This news item was created by Lindsey Atkinson, Mary Davis, and Darwin Mack as part of their Chemistry 212 Group Project in WS00 under the guidance of Prof. Rainer Glaser.

Glaser's "Chemistry is in the News"
To Accompany Wade Organic Chemistry 4/e.
Chapter 24. Amino Acids, Peptides, and Proteins.


For each of the following questions, please refer to the following article:


GM POLLEN 'CAN KILL BUTTERFLIES'
(BBC News online, May 20, 1999)



Editorial Comments

Genetically Modified Organisms, or GMO's, are becoming a very important, and possibly hazardous part of our society. Science has made enormous strides in the past century. Things are evolving so rapidly, that at times we do not have the opportunity to think about all of the issues involved in a scientific discovery, until it has already been discovered. This is one of the major problems that GMO's face today.

Genetically modified corn (Bt-corn) is the most widely used GMO crop, at this time. Bt-corn has been genetically altered to produce its own toxin that is specific to its enemy, the corn borer. Bacillus thuringiensis (Bt) is an insecticidal bacterium that contains protein toxins which have a specific mode of action. The Bt protein toxin has been genetically inserted into the corn seed, allowing it to produce its own toxins, or insecticides. Its specific mode of action is based on the acid-base properties of the amino acid toxin within the gut of the borer. The basic conditions in the gut of the corn borer allows the protein toxin to be solubilised. These basic conditions do not exist in humans and higher animals, therefore we do not have any risks to the toxin.

Bt-corn gives farmers some outstanding advantages, such as: higher yields because there is much less crop damage, and less usage, if any, of spray insecticides. But, there are also many environmental issues involved with the usage of GMO crops. It has been discovered that Bt-corn may not be as specific as previously thought. Lab studies have shown that the larvae of the monarch butterfly is at risk to the Bt toxin. Monarch's feed on the milkweed that is found near corn fields. It is possible for the pollen, carrying the toxin from the corn plant, to find its way to the milkweed plant. Another issue environmentalists are concerned with is the acquired resistance to the Bt toxin. Bt resistance is the same type of situation that is occurring with antibiotics in humans, i.e. penicillin. Steps are being taken to help ensure the safety of Bt-corn, but there is no perfect solution as of yet.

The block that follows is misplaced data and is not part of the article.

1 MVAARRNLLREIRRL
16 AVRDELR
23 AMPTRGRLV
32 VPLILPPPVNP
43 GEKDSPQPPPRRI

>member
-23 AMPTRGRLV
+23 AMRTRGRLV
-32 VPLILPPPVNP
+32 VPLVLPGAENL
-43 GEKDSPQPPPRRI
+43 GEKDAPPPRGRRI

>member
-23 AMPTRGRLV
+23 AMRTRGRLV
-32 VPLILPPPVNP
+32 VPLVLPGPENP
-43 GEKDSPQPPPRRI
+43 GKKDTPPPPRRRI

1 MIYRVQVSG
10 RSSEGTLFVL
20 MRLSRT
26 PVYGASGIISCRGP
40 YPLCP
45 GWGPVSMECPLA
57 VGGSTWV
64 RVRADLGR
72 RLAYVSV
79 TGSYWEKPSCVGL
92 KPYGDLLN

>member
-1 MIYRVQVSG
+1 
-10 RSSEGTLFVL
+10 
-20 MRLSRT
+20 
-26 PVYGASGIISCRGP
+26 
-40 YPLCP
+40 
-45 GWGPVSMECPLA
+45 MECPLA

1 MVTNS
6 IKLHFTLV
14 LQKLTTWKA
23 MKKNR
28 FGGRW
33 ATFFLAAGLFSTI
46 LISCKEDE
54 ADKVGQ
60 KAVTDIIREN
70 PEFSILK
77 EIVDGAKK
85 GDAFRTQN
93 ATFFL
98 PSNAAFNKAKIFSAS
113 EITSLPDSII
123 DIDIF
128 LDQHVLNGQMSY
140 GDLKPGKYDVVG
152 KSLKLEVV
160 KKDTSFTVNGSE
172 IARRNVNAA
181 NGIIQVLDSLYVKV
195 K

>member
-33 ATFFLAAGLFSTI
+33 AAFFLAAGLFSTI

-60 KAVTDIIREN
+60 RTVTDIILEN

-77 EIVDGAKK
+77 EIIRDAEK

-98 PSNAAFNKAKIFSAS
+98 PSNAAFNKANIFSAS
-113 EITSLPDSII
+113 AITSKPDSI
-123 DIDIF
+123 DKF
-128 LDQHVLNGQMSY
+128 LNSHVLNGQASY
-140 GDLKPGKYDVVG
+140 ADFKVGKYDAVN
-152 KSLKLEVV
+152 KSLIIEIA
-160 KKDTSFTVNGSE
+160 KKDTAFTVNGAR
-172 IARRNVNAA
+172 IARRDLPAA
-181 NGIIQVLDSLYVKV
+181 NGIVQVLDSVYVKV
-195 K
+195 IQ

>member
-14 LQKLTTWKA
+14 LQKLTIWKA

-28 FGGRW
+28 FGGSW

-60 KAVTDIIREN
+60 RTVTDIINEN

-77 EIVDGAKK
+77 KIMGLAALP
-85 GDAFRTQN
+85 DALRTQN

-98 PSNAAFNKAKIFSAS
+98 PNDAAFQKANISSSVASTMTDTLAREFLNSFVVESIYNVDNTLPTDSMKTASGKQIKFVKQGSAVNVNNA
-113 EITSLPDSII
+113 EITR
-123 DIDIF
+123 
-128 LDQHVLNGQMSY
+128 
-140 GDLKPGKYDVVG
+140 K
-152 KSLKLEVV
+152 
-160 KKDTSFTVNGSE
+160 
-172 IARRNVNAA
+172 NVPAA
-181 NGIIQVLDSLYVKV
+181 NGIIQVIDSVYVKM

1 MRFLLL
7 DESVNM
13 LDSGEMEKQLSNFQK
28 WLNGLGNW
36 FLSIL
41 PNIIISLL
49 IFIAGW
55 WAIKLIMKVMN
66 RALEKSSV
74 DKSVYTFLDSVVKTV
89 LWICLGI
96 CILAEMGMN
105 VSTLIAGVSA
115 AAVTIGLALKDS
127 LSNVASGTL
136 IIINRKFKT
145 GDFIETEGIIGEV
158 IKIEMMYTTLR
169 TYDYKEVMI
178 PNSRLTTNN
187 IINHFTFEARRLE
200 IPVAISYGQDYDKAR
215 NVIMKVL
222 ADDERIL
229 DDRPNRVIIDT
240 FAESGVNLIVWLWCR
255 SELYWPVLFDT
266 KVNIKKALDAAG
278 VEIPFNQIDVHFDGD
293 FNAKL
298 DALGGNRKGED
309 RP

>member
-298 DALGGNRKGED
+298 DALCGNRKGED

Pertinent Text References
Chapter 24. Amino Acids, Peptides, and Proteins.
See in particular the discussion of Acid-Base Properties of Amino Acids in Wade 4/e, p. 1118.



Questions

Question 1: What specific pH is required for the toxin to be solubilised? See "Acid -Base properties" link

Answer: 9.5

Question 2: Suggest a general mode of action for the Bacillus thuringiensis amino acid in the corn borer gut. (Hint: Acid-Base Properties)

Answer: The bacillus thuringiensis goes from the zwitterionic form to the anionic form in the basic conditions found in the gut of the corn borer. This makes the protein soluble and allows it to bind to specific sites in the borer gut.

Question 3: What is the enzyme that is the receptor for the Bt toxin in the corn borer gut? See "Acid-Base properties" link

Answer: aminopeptidase-N

Question 4: Can you find a figure in the news article that gives the dollar amount of corn damaged each year by the corn borer?

Answer: $1.2 billion

Question 5: List the advantages and disadvantages for the usage of GMO crops from a farmer's perspective and an environmentalist's perspective. Can you suggest a workable solution, taking into account both perspectives?

Answer: Open to interpretation. We just wanted to make everyone think about all of the different perspectives.